Welcome to our news and blogs. Here you’ll find the latest developments and insights from across our four longitudinal studies.
Kate Smith, CLS Survey Manager, sadly passed away unexpectedly on 2 September 2023. Kate was the Centre’s longest serving member of staff and devoted her highly successful career to the development of longitudinal cohort studies, and in particular to the Millennium Cohort Study. Kate first became involved in the cohort studies in 1989, joining the […]
CLS associate professor, Dr Alice Goisis has received the European Demographer Award from Population Europe, a network of Europe’s leading demographic research centres.
Millennials from Black, Asian and Minority Ethnic (BAME) backgrounds are 47% more likely to be on a zero-hours contract, and have 10% greater odds of working a second job, compared to their White peers, according to a new report from the UCL Centre for Longitudinal Studies, Carnegie UK Trust, and Operation Black Vote.
The nine-item Malaise Inventory used in British cohort studies has been found to provide accurate and consistent measures of psychological distress both within and between generations, suggesting that participants’ understanding of mental health questions does not change over time.
Researchers can now access enhanced linked educational records for Next Steps, including GCSE and A-level exam results, and vocational education records.
Lesbian, gay and bisexual (LGB) adolescents are five times more likely to be depressed, and almost six times more likely to have self-harmed in the past year, compared to their heterosexual peers.
Pupils in private school sixth forms tend to get better A level results than similar pupils in state schools, according to a new study.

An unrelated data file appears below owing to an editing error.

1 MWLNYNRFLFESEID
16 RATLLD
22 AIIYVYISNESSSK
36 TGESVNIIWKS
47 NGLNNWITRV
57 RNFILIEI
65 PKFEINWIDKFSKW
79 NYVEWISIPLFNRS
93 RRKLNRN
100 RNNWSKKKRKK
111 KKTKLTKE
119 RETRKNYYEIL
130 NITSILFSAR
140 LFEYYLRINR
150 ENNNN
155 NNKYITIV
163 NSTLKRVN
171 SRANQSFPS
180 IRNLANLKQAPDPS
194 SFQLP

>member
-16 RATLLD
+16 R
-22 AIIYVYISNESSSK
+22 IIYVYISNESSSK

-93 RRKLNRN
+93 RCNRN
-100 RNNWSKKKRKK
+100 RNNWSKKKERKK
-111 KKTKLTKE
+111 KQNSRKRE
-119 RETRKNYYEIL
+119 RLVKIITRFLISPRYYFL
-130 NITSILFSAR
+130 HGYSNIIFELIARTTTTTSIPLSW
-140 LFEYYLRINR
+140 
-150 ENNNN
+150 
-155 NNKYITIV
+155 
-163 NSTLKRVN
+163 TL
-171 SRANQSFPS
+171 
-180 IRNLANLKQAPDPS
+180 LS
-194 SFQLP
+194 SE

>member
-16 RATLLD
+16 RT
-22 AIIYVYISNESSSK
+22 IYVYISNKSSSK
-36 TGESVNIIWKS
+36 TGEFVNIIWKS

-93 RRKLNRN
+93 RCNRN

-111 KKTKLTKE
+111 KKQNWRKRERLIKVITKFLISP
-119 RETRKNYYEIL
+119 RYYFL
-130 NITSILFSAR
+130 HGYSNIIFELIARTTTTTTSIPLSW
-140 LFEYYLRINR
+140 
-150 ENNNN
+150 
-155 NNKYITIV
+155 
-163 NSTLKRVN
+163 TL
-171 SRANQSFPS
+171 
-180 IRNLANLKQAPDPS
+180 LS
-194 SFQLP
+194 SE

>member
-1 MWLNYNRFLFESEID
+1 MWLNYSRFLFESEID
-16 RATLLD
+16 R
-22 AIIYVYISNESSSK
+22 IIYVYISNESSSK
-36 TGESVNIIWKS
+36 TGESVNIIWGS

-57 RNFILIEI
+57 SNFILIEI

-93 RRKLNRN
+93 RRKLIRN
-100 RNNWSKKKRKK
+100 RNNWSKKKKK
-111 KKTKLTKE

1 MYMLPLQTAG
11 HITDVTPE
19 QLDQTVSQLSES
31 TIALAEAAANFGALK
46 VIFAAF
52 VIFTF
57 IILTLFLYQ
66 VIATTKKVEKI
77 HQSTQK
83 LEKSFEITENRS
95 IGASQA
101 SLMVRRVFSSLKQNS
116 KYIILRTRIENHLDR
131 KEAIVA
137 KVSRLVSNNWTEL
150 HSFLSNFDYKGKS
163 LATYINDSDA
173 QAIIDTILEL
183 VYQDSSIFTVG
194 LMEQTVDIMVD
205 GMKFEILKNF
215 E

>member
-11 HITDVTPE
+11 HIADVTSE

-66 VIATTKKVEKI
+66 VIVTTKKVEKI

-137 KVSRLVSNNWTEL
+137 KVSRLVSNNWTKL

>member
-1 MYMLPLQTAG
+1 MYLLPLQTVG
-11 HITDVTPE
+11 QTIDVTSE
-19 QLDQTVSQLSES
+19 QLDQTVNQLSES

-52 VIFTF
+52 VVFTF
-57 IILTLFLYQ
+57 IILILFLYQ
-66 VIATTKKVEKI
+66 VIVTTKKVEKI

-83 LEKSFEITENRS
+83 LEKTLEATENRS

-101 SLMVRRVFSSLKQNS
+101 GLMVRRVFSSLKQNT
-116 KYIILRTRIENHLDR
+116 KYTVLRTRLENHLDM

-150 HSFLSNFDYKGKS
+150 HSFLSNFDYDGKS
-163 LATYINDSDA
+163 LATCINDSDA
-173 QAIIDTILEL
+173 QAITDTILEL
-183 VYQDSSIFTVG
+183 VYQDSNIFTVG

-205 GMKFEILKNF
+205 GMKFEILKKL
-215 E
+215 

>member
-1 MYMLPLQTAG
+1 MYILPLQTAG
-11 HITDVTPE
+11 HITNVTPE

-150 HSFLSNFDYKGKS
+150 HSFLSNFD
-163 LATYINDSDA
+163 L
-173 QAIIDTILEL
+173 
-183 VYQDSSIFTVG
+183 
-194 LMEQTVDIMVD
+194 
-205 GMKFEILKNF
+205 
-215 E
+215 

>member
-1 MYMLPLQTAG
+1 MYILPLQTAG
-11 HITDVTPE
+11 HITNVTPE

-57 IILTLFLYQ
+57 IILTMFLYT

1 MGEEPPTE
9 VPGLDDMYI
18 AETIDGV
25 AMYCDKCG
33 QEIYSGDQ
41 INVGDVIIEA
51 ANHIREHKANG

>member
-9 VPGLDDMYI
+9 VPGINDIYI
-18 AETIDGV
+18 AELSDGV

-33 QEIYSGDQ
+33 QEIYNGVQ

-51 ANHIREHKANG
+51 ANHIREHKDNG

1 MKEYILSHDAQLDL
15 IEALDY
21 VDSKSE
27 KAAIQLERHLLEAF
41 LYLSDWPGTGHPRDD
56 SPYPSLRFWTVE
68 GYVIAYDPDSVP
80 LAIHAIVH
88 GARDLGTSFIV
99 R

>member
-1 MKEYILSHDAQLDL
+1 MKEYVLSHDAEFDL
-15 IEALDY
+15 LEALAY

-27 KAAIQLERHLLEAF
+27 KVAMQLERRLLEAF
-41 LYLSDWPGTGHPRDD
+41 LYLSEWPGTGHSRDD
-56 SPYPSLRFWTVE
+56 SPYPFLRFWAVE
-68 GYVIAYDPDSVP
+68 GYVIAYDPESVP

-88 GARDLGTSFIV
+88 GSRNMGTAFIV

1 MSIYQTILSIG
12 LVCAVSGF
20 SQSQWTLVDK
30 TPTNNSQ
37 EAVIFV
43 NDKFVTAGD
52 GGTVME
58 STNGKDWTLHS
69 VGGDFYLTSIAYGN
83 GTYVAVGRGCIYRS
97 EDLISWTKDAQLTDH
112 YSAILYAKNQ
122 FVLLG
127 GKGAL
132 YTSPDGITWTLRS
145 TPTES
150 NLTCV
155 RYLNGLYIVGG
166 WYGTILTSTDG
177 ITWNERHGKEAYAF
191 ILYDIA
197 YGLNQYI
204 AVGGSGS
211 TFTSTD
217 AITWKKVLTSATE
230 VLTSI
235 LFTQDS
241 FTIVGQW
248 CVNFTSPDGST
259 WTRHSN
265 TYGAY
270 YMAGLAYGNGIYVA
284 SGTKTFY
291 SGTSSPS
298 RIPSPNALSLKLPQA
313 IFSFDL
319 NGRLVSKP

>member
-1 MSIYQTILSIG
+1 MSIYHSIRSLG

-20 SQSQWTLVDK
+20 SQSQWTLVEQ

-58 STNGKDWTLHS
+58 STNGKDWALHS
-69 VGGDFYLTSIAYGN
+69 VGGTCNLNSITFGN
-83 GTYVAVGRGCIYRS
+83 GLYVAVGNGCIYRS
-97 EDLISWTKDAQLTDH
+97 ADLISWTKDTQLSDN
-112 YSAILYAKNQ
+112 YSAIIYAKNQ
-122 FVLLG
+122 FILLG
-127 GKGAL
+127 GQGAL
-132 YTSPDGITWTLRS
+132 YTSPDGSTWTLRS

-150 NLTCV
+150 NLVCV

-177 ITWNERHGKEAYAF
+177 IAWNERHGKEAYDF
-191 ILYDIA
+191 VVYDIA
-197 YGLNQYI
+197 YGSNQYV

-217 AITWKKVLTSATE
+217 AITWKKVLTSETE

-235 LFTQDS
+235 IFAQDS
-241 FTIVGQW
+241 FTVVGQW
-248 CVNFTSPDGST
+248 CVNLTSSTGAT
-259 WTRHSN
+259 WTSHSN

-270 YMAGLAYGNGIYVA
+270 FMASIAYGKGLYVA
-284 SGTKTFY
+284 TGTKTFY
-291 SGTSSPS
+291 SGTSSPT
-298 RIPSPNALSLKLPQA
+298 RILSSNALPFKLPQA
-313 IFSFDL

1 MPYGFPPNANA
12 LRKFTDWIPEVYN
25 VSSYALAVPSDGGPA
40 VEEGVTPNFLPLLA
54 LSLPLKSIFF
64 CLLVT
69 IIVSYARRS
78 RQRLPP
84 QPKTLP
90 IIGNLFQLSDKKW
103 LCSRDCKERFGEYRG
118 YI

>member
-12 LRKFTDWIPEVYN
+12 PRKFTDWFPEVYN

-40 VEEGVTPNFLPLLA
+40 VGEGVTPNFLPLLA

Professor Francis Green, of the UCL Institute of Education, uses Next Steps data to examine the financial rewards of a private school education and asks whether these schools provide a ‘public benefit’.
As a child, what did you want to be when you grew up? Well, CLS researcher, Dr Sam Parsons was asked to think back to her childhood aspirations when she appeared on a children’s social science radio programme this weekend (2 November).
Harmonised data from the 1946, 1958 and 1970 British birth cohorts on childhood environment and experiences are now available to the global research community via the UK Data Service.
Gaining a degree gives a smaller boost to Millennials’ salaries than it did for members of Generation X 20 years ago, according to a new study.
Adolescents who use social media for at least five hours a day are more likely than their peers to go to sleep late and have trouble waking during the school week.
New data from the Age 46 Sweep of the 1970 British Cohort Study (BCS70) are now available for researchers to download from the UK Data Service.
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